After Starr ran away from her family home to live in New York with her lover, it is believed her mother reported her kidnapped which caused The New York Dolls’ entourage to be arrested. Following that moment onwards, the teenagers started to encounter various problems in their relationship—some of which were drug addiction and violent behaviour on Thunders’ behalf. As if that wasn’t enough, Starr became pregnant, a situation which encouraged the rockstar to propose to her which, in turn, resulted in Starr rejecting him and deciding to have an abortion immediately after. The blonde spoke about the aftermath of her toxic relationship with Thunders, claiming that “he tried to destroy my personality. After I was with him, I just wasn’t Sable Starr anymore. He really destroyed the Sable Starr thing.”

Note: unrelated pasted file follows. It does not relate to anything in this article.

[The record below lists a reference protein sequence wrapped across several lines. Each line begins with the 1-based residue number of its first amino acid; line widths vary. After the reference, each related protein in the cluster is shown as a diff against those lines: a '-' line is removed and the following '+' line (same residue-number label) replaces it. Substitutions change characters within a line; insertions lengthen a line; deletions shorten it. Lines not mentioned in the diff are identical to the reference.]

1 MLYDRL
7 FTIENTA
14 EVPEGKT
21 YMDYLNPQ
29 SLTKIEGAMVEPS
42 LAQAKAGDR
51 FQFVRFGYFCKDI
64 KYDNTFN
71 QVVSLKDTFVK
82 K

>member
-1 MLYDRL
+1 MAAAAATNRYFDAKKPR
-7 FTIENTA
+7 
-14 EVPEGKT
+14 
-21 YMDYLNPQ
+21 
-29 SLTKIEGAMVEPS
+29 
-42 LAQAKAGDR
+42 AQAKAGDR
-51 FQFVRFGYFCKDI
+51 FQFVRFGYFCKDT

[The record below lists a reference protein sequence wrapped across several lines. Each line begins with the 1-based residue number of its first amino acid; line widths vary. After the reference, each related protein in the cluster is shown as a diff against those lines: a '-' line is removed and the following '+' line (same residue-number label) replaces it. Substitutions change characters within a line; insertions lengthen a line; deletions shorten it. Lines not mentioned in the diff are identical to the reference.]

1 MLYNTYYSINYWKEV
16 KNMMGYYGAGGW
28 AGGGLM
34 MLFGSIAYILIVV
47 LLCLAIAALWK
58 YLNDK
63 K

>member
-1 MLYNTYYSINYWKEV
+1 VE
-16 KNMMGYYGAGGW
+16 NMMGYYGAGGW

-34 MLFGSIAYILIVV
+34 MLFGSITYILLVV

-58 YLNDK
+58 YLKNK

It has been speculated over the years that Starr had sexual encounters with almost every single big name of the rock scene at that time. Led Zeppelin’s Robert Plant was allegedly one of her favourites, as well as Jimmy Page. Starr’s fellow baby groupie, Lori Mattix, once stated that she had warned her off Page, saying: “If you touch him, I will shoot you. He’s mine.”
Starr’s notoriety grew with every passing day and, as a new celebrity arrived in Los Angeles, they immediately sought after Starr and the baby groupies to find the best party hangouts. Ron Asheton, who co-wrote songs and played with Iggy and The Stooges, remembers when he first met her: “We had a gig at the Whiskey A Go Go when we first moved out there and that’s when we met Sable Starr, who was a really nice girl. First she was Iggy’s groupie, then with me, then went back to Iggy, then back to me, and then went to my brother, and back to me.”